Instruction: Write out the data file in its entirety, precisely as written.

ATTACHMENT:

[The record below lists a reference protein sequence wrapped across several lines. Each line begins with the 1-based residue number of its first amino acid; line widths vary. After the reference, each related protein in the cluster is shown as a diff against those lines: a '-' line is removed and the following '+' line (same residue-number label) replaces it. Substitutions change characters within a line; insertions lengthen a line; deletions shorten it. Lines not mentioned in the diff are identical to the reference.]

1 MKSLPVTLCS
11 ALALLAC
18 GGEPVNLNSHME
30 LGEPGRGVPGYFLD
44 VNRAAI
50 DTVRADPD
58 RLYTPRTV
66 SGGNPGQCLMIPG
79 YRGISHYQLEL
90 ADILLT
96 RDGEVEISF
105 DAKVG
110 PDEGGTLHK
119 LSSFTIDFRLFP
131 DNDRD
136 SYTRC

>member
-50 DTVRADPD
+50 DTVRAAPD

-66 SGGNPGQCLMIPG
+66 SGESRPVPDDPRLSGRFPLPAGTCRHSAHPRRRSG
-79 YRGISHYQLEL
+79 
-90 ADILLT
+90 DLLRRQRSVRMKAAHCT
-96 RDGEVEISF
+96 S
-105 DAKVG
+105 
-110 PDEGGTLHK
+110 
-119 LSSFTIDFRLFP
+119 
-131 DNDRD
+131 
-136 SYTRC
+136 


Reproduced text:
[The record below lists a reference protein sequence wrapped across several lines. Each line begins with the 1-based residue number of its first amino acid; line widths vary. After the reference, each related protein in the cluster is shown as a diff against those lines: a '-' line is removed and the following '+' line (same residue-number label) replaces it. Substitutions change characters within a line; insertions lengthen a line; deletions shorten it. Lines not mentioned in the diff are identical to the reference.]

1 MKSLPVTLCS
11 ALALLAC
18 GGEPVNLNSHME
30 LGEPGRGVPGYFLD
44 VNRAAI
50 DTVRADPD
58 RLYTPRTV
66 SGGNPGQCLMIPG
79 YRGISHYQLEL
90 ADILLT
96 RDGEVEISF
105 DAKVG
110 PDEGGTLHK
119 LSSFTIDFRLFP
131 DNDRD
136 SYTRC

>member
-50 DTVRADPD
+50 DTVRAAPD

-66 SGGNPGQCLMIPG
+66 SGESRPVPDDPRLSGRFPLPAGTCRHSAHPRRRSG
-79 YRGISHYQLEL
+79 
-90 ADILLT
+90 DLLRRQRSVRMKAAHCT
-96 RDGEVEISF
+96 S
-105 DAKVG
+105 
-110 PDEGGTLHK
+110 
-119 LSSFTIDFRLFP
+119 
-131 DNDRD
+131 
-136 SYTRC
+136 